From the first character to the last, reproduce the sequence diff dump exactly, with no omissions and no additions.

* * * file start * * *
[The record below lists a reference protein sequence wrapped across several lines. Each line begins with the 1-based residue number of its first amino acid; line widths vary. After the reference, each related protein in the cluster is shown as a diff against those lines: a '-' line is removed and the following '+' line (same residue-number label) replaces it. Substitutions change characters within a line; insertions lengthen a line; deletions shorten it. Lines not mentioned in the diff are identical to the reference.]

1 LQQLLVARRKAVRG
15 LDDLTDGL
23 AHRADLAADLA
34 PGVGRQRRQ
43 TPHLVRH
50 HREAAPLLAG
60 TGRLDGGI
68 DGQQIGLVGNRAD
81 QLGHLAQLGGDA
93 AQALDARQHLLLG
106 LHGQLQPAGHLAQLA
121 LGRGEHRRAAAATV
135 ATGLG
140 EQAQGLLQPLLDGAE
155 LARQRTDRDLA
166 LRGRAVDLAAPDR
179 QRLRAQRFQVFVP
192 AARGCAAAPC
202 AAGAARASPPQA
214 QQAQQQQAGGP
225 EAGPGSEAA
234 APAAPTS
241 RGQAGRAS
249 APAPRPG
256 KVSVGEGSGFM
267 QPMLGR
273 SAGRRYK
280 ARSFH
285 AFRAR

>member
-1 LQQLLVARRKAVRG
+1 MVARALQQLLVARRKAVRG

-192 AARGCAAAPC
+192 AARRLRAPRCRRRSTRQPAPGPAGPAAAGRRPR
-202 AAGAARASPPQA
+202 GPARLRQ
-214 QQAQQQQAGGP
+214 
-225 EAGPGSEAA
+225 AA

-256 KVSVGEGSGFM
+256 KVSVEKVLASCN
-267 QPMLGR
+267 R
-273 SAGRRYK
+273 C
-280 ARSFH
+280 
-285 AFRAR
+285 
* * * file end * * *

[The record below lists a reference protein sequence wrapped across several lines. Each line begins with the 1-based residue number of its first amino acid; line widths vary. After the reference, each related protein in the cluster is shown as a diff against those lines: a '-' line is removed and the following '+' line (same residue-number label) replaces it. Substitutions change characters within a line; insertions lengthen a line; deletions shorten it. Lines not mentioned in the diff are identical to the reference.]

1 LQQLLVARRKAVRG
15 LDDLTDGL
23 AHRADLAADLA
34 PGVGRQRRQ
43 TPHLVRH
50 HREAAPLLAG
60 TGRLDGGI
68 DGQQIGLVGNRAD
81 QLGHLAQLGGDA
93 AQALDARQHLLLG
106 LHGQLQPAGHLAQLA
121 LGRGEHRRAAAATV
135 ATGLG
140 EQAQGLLQPLLDGAE
155 LARQRTDRDLA
166 LRGRAVDLAAPDR
179 QRLRAQRFQVFVP
192 AARGCAAAPC
202 AAGAARASPPQA
214 QQAQQQQAGGP
225 EAGPGSEAA
234 APAAPTS
241 RGQAGRAS
249 APAPRPG
256 KVSVGEGSGFM
267 QPMLGR
273 SAGRRYK
280 ARSFH
285 AFRAR

>member
-1 LQQLLVARRKAVRG
+1 MVARALQQLLVARRKAVRG

-192 AARGCAAAPC
+192 AARRLRAPRCRRRSTRQPAPGPAGPAAAGRRPR
-202 AAGAARASPPQA
+202 GPARLRQ
-214 QQAQQQQAGGP
+214 
-225 EAGPGSEAA
+225 AA

-256 KVSVGEGSGFM
+256 KVSVEKVLASCN
-267 QPMLGR
+267 R
-273 SAGRRYK
+273 C
-280 ARSFH
+280 
-285 AFRAR
+285 